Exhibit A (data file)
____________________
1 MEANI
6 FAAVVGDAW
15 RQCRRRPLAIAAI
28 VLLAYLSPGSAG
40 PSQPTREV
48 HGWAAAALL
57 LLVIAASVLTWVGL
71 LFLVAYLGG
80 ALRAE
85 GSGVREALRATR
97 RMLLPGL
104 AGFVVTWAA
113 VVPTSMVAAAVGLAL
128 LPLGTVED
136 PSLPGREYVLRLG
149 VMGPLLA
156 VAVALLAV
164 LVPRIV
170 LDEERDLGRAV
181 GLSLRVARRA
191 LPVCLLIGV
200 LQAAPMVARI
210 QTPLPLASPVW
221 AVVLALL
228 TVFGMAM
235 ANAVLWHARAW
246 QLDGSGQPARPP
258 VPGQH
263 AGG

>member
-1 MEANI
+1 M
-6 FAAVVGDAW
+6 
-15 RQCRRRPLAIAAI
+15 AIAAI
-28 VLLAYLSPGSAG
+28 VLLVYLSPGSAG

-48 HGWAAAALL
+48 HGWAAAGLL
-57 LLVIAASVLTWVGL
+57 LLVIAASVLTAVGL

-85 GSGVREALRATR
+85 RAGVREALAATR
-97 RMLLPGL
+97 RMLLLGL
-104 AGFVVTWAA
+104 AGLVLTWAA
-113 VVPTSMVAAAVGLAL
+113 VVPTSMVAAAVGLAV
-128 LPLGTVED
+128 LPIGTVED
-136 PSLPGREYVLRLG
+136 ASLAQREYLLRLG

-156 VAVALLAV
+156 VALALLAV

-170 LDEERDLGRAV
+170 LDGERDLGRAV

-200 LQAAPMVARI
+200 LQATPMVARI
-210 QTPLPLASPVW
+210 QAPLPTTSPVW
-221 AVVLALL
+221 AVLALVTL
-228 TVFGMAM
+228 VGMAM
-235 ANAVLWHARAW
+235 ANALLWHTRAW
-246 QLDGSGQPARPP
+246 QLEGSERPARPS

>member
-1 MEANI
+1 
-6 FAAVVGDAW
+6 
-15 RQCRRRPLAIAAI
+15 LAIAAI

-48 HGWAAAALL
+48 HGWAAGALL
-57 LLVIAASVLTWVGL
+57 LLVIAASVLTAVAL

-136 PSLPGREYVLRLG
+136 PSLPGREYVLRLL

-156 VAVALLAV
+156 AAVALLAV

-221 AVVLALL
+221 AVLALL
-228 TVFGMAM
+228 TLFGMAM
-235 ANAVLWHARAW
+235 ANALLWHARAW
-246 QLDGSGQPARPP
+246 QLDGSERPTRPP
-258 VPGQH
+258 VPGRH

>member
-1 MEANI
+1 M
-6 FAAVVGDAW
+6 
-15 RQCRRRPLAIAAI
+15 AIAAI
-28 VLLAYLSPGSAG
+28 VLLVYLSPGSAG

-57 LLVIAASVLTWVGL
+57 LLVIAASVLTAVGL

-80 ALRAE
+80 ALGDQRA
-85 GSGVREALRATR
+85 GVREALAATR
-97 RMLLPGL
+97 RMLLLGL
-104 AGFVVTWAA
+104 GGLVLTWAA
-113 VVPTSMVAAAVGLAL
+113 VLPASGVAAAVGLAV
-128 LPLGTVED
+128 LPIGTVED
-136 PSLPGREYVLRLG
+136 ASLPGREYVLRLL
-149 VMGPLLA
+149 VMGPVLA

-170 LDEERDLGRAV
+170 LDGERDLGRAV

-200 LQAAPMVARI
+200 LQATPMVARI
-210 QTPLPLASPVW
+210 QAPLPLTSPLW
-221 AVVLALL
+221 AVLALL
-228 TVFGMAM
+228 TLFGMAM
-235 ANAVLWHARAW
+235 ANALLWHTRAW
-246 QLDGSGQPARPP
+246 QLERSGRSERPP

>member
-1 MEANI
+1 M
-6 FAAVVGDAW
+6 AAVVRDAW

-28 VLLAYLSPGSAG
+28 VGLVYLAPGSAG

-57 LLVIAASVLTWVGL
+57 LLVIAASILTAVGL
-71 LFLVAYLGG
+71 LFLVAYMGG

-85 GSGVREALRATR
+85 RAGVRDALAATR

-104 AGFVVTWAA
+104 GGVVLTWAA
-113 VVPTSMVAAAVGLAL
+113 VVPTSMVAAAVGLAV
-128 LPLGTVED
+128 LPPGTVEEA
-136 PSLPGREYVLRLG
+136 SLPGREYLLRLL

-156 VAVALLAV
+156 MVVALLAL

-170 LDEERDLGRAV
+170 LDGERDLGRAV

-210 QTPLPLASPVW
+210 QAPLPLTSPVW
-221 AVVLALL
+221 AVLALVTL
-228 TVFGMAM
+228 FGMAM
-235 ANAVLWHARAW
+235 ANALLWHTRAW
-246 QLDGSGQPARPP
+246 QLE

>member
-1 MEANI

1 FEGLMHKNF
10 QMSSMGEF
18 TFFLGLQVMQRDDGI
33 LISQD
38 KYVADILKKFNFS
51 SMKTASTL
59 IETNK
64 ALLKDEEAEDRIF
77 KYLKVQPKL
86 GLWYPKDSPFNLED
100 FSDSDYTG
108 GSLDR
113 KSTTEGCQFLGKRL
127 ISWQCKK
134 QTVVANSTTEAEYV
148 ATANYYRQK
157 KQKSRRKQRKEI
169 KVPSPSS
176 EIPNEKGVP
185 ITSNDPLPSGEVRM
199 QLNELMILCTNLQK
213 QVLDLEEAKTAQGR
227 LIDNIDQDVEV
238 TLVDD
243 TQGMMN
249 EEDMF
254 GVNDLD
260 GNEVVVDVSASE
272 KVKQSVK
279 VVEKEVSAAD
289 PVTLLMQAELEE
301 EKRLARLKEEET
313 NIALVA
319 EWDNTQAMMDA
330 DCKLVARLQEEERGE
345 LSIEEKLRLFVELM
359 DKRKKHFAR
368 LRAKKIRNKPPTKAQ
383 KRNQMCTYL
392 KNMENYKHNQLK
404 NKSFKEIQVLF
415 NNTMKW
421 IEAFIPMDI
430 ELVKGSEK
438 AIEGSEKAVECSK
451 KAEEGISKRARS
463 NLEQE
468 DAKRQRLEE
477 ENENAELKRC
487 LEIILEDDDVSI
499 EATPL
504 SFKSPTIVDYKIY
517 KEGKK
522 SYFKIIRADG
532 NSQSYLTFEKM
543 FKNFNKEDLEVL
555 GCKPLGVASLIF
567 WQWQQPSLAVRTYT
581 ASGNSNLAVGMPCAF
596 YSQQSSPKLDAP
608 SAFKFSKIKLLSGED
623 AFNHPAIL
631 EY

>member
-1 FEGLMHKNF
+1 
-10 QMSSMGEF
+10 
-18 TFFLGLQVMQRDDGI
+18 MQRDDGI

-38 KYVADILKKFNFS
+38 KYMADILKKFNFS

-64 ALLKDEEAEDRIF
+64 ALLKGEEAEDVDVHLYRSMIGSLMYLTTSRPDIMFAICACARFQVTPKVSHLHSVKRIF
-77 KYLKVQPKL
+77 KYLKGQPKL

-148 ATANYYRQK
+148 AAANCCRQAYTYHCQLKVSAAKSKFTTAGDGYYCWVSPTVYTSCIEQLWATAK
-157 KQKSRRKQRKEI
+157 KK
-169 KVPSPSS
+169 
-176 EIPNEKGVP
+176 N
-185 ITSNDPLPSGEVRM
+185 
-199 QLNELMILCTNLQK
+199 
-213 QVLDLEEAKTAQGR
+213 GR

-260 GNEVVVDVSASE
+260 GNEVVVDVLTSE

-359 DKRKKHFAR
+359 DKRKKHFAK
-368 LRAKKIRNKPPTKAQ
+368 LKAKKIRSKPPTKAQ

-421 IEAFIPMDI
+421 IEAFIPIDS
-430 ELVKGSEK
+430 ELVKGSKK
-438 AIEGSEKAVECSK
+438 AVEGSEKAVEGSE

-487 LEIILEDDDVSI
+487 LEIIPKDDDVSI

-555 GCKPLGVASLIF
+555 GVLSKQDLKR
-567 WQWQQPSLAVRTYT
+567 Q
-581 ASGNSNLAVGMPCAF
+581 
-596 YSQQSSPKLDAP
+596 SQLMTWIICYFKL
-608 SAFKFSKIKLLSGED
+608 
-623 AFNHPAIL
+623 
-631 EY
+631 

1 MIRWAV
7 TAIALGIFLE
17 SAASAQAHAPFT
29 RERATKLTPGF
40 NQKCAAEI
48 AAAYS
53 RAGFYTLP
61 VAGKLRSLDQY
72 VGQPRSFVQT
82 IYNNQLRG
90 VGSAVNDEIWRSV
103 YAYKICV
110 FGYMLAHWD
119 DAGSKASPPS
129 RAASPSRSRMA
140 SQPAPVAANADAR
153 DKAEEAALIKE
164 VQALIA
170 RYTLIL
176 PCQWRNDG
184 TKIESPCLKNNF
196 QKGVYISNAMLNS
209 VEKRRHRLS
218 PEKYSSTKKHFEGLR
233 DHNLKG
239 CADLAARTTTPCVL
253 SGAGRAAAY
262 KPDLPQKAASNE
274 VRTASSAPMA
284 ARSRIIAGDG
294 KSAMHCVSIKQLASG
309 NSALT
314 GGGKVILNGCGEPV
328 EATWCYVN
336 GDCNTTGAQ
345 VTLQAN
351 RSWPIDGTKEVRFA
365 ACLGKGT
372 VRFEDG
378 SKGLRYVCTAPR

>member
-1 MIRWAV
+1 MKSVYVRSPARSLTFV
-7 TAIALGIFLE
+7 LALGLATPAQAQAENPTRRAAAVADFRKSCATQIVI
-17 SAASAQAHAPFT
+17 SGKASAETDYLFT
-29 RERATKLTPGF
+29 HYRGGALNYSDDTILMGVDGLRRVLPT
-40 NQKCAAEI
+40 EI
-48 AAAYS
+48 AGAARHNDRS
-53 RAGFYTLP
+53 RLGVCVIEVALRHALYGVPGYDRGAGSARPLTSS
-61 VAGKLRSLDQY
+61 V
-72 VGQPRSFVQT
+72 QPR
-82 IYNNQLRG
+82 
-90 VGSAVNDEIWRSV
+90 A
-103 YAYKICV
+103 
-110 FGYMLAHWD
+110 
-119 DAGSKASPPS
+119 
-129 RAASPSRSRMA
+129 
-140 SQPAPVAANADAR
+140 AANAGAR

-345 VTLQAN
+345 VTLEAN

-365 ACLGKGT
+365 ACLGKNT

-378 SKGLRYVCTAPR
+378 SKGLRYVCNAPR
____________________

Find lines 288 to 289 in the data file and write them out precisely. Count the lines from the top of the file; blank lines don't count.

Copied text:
-623 AFNHPAIL
+623 